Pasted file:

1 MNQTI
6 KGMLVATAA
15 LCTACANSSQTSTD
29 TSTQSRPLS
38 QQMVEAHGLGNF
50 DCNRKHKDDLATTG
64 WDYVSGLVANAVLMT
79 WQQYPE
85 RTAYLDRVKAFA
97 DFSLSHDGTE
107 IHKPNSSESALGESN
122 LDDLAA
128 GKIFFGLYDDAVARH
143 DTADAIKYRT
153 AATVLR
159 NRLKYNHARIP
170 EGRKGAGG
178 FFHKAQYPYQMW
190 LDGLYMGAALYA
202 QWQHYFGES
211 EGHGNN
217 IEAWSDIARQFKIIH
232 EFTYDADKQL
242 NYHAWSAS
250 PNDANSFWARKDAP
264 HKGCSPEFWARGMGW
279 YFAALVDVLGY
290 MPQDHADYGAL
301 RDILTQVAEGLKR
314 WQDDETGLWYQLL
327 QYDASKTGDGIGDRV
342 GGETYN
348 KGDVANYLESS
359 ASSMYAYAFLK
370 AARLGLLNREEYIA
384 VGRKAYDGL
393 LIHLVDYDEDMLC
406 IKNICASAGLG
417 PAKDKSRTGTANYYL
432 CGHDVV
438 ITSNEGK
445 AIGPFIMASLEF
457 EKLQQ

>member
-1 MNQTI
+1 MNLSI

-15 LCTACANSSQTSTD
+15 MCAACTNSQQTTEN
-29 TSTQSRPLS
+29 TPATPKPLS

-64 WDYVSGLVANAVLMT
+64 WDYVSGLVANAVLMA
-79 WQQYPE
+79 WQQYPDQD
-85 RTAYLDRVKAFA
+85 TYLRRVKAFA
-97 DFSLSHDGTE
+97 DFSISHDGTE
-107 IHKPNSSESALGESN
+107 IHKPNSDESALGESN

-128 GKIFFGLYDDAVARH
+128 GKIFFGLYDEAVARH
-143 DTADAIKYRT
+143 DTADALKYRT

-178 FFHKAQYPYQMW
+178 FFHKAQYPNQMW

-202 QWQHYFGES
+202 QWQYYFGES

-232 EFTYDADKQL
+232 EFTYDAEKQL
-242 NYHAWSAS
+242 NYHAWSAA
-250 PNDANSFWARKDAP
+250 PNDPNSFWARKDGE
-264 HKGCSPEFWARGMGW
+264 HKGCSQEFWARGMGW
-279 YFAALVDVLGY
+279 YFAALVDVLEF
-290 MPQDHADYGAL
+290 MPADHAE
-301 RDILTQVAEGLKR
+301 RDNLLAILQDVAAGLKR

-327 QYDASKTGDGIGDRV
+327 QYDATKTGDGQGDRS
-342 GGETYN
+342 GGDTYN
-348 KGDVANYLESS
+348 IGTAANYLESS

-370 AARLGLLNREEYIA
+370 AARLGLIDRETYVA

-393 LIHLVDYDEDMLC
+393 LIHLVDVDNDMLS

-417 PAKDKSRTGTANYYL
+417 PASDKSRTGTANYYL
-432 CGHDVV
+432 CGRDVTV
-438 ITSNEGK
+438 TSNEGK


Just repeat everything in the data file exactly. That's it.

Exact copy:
1 MNQTI
6 KGMLVATAA
15 LCTACANSSQTSTD
29 TSTQSRPLS
38 QQMVEAHGLGNF
50 DCNRKHKDDLATTG
64 WDYVSGLVANAVLMT
79 WQQYPE
85 RTAYLDRVKAFA
97 DFSLSHDGTE
107 IHKPNSSESALGESN
122 LDDLAA
128 GKIFFGLYDDAVARH
143 DTADAIKYRT
153 AATVLR
159 NRLKYNHARIP
170 EGRKGAGG
178 FFHKAQYPYQMW
190 LDGLYMGAALYA
202 QWQHYFGES
211 EGHGNN
217 IEAWSDIARQFKIIH
232 EFTYDADKQL
242 NYHAWSAS
250 PNDANSFWARKDAP
264 HKGCSPEFWARGMGW
279 YFAALVDVLGY
290 MPQDHADYGAL
301 RDILTQVAEGLKR
314 WQDDETGLWYQLL
327 QYDASKTGDGIGDRV
342 GGETYN
348 KGDVANYLESS
359 ASSMYAYAFLK
370 AARLGLLNREEYIA
384 VGRKAYDGL
393 LIHLVDYDEDMLC
406 IKNICASAGLG
417 PAKDKSRTGTANYYL
432 CGHDVV
438 ITSNEGK
445 AIGPFIMASLEF
457 EKLQQ

>member
-1 MNQTI
+1 MNLSI

-15 LCTACANSSQTSTD
+15 MCAACTNSQQTTEN
-29 TSTQSRPLS
+29 TPATPKPLS

-64 WDYVSGLVANAVLMT
+64 WDYVSGLVANAVLMA
-79 WQQYPE
+79 WQQYPDQD
-85 RTAYLDRVKAFA
+85 TYLRRVKAFA
-97 DFSLSHDGTE
+97 DFSISHDGTE
-107 IHKPNSSESALGESN
+107 IHKPNSDESALGESN

-128 GKIFFGLYDDAVARH
+128 GKIFFGLYDEAVARH
-143 DTADAIKYRT
+143 DTADALKYRT

-178 FFHKAQYPYQMW
+178 FFHKAQYPNQMW

-202 QWQHYFGES
+202 QWQYYFGES

-232 EFTYDADKQL
+232 EFTYDAEKQL
-242 NYHAWSAS
+242 NYHAWSAA
-250 PNDANSFWARKDAP
+250 PNDPNSFWARKDGE
-264 HKGCSPEFWARGMGW
+264 HKGCSQEFWARGMGW
-279 YFAALVDVLGY
+279 YFAALVDVLEF
-290 MPQDHADYGAL
+290 MPADHAE
-301 RDILTQVAEGLKR
+301 RDNLLAILQDVAAGLKR

-327 QYDASKTGDGIGDRV
+327 QYDATKTGDGQGDRS
-342 GGETYN
+342 GGDTYN
-348 KGDVANYLESS
+348 IGTAANYLESS

-370 AARLGLLNREEYIA
+370 AARLGLIDRETYVA

-393 LIHLVDYDEDMLC
+393 LIHLVDVDNDMLS

-417 PAKDKSRTGTANYYL
+417 PASDKSRTGTANYYL
-432 CGHDVV
+432 CGRDVTV
-438 ITSNEGK
+438 TSNEGK